- Laplace , Marquis Pierre Simon de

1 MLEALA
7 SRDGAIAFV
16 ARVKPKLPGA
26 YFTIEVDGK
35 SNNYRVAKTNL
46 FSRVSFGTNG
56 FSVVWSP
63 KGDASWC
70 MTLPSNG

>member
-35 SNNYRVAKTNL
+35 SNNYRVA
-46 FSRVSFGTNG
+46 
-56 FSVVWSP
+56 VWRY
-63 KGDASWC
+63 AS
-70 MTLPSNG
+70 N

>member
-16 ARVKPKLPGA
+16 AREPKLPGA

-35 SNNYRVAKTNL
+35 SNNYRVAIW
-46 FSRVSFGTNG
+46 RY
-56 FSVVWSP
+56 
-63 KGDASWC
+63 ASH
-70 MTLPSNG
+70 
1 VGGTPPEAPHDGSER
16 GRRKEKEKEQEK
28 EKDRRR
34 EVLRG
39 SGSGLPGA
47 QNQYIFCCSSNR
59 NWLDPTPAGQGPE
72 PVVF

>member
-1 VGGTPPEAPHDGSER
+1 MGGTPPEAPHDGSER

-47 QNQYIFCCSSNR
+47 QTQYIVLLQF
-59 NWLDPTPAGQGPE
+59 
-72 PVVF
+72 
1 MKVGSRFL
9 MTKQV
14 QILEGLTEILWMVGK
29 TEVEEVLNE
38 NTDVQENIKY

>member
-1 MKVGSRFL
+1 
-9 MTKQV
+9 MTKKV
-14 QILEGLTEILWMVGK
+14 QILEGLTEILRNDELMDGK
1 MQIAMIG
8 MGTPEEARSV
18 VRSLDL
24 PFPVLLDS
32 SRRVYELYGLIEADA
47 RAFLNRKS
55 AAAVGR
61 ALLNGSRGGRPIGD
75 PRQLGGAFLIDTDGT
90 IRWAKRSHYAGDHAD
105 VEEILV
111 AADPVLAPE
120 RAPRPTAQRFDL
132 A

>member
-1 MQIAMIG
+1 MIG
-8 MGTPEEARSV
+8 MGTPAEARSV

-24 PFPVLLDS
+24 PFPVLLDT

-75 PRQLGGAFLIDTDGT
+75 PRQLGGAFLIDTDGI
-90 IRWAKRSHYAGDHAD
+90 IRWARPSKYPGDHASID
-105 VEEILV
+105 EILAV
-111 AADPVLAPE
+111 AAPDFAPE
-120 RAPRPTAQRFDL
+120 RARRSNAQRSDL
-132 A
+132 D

*(1749–1827) French mathematician, astronomer, and physicist*Laplace, born the son of a small estate owner in Beaumont-en-Auge, France, was educated at the University of Caen. Jean D'Alembert, impressed by a letter on mechanics sent to him by Laplace, arranged for him to become professor of mathematics in the Ecole Militaire in Paris. He became a full member of the French Academy of Sciences in 1785. Laplace prospered during the reign of Napoleon who had a genuine interest in mathematics, taking pleasure in rewarding the eminent mathematicians of his day. Laplace served briefly as Napoleon's minister of the interior in 1799 and much longer as one of his senators. He was also made a count by the emperor. Laplace was clearly one of nature's survivors, for with the Bourbon restoration in 1814 he found no embarrassmant in signing the decree banishing his patron. He was made a marquis by Louis XVIII.Laplace's greatest work was the*Traité de mécanique céleste*(Celestial Mechanics) published in five volumes between 1799 and 1825. Although Newton had derived the laws that govern the movements of the heavenly bodies it was clear to him that there were certain irregularities or perturbations in the movements of the planets that would lead to the end of the universe if not corrected. Newton was willing to accept God's intervention in the system to prevent its collapse. What Laplace showed was that while it was true that there were irregularities in the system they were periodic and not cumulative. The system was basically stable. When Napoleon pointed out to him that he had not mentioned God in his book Laplace proudly retorted that he had no need of that hypothesis. A popular account,*Exposition du système du monde*(Exposition of the System of the World), was published in 1796. It is in this work that he proposed the nebular hypothesis. Here he argued that the solar system had evolved from a rotating mass of gas that had condensed to form the Sun. From this had been thrown off the planets which in turn threw off their various satellites. The theory had in fact been proposed earlier by Immanuel Kant (in 1755) and was soon to run into trouble with the discovery of retrograde orbits in the system. However, a new form of the nebular hypothesis has been introduced into astronomy by Carl von Weizsäcker.Laplace's second great achievement was the establishment of probability theory on a rigorous basis in his*Théorie analytique des probabilités*(1812; Analytic Theory of Probabilities) and*Essai philosophique sur les probabilités*(1814; Philosophical Essay on Probabilities). His third great achievement was his development of the concept of a ‘potential’ and its description by the*Laplace equation*:δ^{2}*u*/δ*x*^{2}+ δ^{2}*u*/δ*y*^{2}+ δ^{2}*u*/δ*z*^{2}= 0For Laplace*u*was a ‘velocity potential’ but it was soon seen to have an enormous number of applications in all kinds of areas and became an essential means of dealing with motion in any field be it electromagnetic, gravitational, or hydrodynamic.Although Laplace has the reputation among mathematicians of being both a careerist and a plagiarizer he did much to help others and to encourage the growth of French science. His home at Arcueil, Paris, was the center for the greatest concentration of scientific talent of his or any other time. He died there uttering what sound like some well-prepared last words: “What we know is very slight; what we don't know is immense.”

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